braska man Is willing to run the risk
of wearing a sweater, especially when
It has an "N" on the front of It.
The honor system is being quite,
thoiougbly tried ot some of our neigh
boring institutions to the cast. Tho
need for such a system at many places
Is apparent and the theory is right, but
all do not report equal success. The
main trouble seems to be the unwilling
ness of students to Inform On each oth
er when there conies ii case in hand.
Few Universities now take pait hi
Mute oratorical contests. These are In
fac t mostly confined to denominational
colleges, as Unlversltltes have become
too busy In working out the best meth
ods for debating and public speaking.
Tire Missouri Independent has consid
erable fault to find in the action of ltd
institution In sending a representative
to the stato oratorical contest. It con
demns the erraTie actions of the speak
ei s at such affairs asa farce of flrst-clast-
order. In fact it considers It fair
and proper to protest against tho repre
sentative chosen going to the place of
holding the meeting, as ho Is not the
representative of tho school, but of
two literary societies. It says that
c ralory Is dead at Missouri and that It
makes tho artificial, not the natural
speaker. It takes the stand that the
man chosen must go as a representative
of a literary society and not the Unl
veisity. We bolievo that Missouri is
right In this matter, and oratory as dls
plajed in elocutionary contests Is dead
in most siuto institutions. Of- course
no one con object If the Binaller denom
inational schools see fit to continue It,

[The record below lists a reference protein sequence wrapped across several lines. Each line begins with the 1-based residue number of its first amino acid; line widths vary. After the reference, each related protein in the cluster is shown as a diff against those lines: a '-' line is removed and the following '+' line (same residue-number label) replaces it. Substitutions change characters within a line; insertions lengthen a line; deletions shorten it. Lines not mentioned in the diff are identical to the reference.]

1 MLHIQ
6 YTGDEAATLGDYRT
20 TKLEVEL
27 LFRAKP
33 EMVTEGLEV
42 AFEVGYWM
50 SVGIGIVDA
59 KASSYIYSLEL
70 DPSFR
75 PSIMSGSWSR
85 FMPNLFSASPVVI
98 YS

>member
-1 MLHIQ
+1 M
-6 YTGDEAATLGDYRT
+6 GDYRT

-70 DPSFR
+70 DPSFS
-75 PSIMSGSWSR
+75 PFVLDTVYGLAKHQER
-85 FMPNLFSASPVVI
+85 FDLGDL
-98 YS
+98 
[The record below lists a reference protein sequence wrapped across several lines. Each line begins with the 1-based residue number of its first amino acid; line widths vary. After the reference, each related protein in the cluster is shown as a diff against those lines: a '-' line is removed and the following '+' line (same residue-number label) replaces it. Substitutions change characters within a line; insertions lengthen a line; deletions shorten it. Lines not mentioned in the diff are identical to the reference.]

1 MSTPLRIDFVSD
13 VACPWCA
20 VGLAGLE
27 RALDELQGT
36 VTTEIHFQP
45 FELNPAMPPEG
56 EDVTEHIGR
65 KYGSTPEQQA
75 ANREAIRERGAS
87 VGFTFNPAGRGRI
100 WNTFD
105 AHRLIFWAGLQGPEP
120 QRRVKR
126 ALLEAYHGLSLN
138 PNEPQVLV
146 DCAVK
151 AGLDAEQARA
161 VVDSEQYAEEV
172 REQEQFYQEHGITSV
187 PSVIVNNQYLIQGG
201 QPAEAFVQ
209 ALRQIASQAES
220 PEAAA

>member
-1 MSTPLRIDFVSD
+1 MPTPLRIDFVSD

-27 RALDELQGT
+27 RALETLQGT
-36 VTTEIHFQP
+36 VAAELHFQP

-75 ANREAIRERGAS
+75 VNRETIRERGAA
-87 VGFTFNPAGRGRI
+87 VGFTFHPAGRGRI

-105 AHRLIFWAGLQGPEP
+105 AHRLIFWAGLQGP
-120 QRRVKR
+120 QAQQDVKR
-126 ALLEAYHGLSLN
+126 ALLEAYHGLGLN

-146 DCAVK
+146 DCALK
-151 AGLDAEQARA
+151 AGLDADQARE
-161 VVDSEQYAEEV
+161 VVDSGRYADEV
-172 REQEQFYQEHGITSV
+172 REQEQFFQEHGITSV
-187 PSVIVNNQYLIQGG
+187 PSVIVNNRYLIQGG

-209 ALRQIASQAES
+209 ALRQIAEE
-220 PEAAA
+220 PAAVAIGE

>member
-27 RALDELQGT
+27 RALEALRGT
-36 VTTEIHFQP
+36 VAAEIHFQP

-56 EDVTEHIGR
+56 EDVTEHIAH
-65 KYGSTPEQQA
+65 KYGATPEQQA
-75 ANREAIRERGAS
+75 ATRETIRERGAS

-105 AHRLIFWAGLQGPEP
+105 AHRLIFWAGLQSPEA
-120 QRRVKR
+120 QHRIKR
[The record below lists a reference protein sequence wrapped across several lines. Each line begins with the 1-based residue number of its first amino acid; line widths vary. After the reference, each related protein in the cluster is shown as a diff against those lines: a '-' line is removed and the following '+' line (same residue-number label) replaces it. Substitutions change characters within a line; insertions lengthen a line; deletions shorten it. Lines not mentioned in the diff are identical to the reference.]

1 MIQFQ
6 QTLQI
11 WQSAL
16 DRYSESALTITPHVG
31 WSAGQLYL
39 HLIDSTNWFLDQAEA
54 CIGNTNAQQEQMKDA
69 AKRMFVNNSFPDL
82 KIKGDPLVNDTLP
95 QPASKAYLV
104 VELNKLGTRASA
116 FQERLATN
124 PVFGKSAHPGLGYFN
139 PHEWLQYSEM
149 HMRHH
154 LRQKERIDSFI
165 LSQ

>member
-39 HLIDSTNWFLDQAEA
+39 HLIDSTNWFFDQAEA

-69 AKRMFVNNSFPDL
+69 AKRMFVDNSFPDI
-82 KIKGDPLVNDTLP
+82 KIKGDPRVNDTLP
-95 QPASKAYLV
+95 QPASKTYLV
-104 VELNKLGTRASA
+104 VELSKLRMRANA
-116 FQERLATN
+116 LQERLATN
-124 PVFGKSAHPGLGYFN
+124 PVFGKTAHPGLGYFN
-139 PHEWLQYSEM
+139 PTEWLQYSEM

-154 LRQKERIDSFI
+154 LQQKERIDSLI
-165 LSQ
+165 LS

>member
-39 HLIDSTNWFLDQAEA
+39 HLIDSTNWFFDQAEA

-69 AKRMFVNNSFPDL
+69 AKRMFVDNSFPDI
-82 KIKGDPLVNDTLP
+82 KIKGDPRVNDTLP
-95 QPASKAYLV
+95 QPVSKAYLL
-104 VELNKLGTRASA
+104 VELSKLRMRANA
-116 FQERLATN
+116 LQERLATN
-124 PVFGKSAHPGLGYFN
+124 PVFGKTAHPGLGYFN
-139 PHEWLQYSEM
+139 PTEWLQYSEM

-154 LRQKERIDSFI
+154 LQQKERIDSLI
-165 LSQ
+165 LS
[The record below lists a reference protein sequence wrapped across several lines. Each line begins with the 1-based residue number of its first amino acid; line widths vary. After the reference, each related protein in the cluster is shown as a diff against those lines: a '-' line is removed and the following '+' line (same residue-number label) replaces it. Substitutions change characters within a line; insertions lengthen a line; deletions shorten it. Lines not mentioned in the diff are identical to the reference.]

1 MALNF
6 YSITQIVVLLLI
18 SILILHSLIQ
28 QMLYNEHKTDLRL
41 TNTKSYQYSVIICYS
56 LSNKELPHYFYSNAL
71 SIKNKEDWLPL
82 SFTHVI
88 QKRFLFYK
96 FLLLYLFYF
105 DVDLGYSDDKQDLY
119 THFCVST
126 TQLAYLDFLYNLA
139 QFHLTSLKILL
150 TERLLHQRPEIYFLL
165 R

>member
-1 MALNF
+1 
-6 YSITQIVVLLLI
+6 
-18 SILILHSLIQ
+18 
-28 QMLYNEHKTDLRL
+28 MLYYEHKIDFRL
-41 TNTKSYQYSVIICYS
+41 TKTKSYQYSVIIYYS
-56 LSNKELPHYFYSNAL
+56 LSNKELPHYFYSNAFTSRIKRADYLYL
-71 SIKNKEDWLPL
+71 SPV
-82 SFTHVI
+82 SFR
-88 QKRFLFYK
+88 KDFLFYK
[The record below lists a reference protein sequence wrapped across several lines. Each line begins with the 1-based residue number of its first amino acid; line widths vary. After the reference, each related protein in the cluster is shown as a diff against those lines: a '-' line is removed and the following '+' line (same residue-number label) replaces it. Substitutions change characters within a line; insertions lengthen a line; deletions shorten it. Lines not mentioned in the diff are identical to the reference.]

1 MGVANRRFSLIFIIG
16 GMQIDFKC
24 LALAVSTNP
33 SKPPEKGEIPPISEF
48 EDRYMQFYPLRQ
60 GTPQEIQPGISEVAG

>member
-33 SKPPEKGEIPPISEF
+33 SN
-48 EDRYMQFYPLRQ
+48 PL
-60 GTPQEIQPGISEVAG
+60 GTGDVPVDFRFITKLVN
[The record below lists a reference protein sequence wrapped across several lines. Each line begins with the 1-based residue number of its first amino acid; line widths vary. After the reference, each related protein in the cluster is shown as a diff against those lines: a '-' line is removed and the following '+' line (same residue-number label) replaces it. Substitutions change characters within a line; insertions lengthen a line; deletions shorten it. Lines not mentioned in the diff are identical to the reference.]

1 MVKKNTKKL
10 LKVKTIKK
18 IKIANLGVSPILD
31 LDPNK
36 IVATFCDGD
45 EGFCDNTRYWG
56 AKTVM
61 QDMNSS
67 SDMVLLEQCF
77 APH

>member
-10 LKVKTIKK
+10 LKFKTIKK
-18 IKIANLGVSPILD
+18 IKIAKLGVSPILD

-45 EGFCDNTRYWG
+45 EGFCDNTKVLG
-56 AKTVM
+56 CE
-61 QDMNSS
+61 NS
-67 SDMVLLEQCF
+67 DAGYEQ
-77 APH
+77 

but In larger institutions debating and
public speaking have practically crowd
ed it out.
Delian Program at Settlement.
The Deliuns gave a program, assist
ed by the children, at tho college set
tlement last Friday evening. The audi
torium was filled with a bright .noisy
Miss Dally opened tho program with
a piano solo. Miss Mathews gave the
next number, a reading' entitled, "The
Story of a Toad." A vocal solo was
rendered by Mr. Vasey, "Anchored," in
such a manner as to require an encore.
Mr. Bates then ontertnined tho child
ren by a "Pillow Fight" and gave "Call
ing the Kids Jn tho Morning," In re
sponse to a hearty call for more.
Mr. Vasey then sang a solo entitled
"Eyes of Blue." which called forth
much favorable comment.
Miss Wirth, president of th6csoclety,
proslded and at the close made a few
well chosen remarks.
The entertainment was a marked
success and the children lingered as If
waiting for more.
Earl J. Woodwaid, M. D., treats dis
eases of tho oye, ear and throat.
Rooms 207-08 Richards block, 'Phono
Tho Whltebreast Co., at HOG O St.,
is the place to buy coal.
Lincoln Transfer Co. Baggage.
rnT"TrrnTnTTTi i in 1 1 nm 1 1 j inn i mi i . in n
in the march of progress, wear "Kensington"
clothes, as other wide awake men are doing No
wafting-there ready to put on, We claim they're
superior to tailored-have more style, etc. Save you
a good per cent over tailors prices. New Spring
patterns ready-$ 15,00 to $25.00. See them and
judge for yourself. Its springy-Spring into one
of our top coats.
Kensington Chtlesbey Tit
MAGEE & DEEMER
West's Cream Gum"
Is the Creamiest of all Chews.
Chew "White Sue" for that D&rk Brown Taste.
Chew "Black Joe" for the Complexion.
Che7 "A Pleasant Smile' for the Blues.
Sci u 10 gum wrappers for mammcth ;atalo,.uo of premiums given
X In exchange for'tho wrappers.
Homeseekers' Excursions. . .
On March 1 and 15, April 5 and If). Tickets will be sold
at one fare plus $2.00. Return limit 21 days. The points to
which they will bo sold are as follows: All points in Indian and Okla
koma Territories, and Texas; also to many points In New Mexico, Ar
kansas, Arizona and Louisiana.
Call and get full information.
Cor. 10th and
7th and P St.
Sold only by Harley Drug Co., nth and O Streets
R. S. YOUNG BUILDING SUPPLY COMPANY
'WHOLESALE AND RETAIL DEALERS IN
COAL, ASH GROVE LIME, IALLOUTE KEEHE'S
BEST CEMENT, HADDWALL PLASTER, SAND, WHITE LIME.
Cement, Pressed BricK, Fire Brick, Fire Clay, Stone and
Oillco 1 343 O St. , Telophono 700. Yards 19th & Q. Tdopliono 720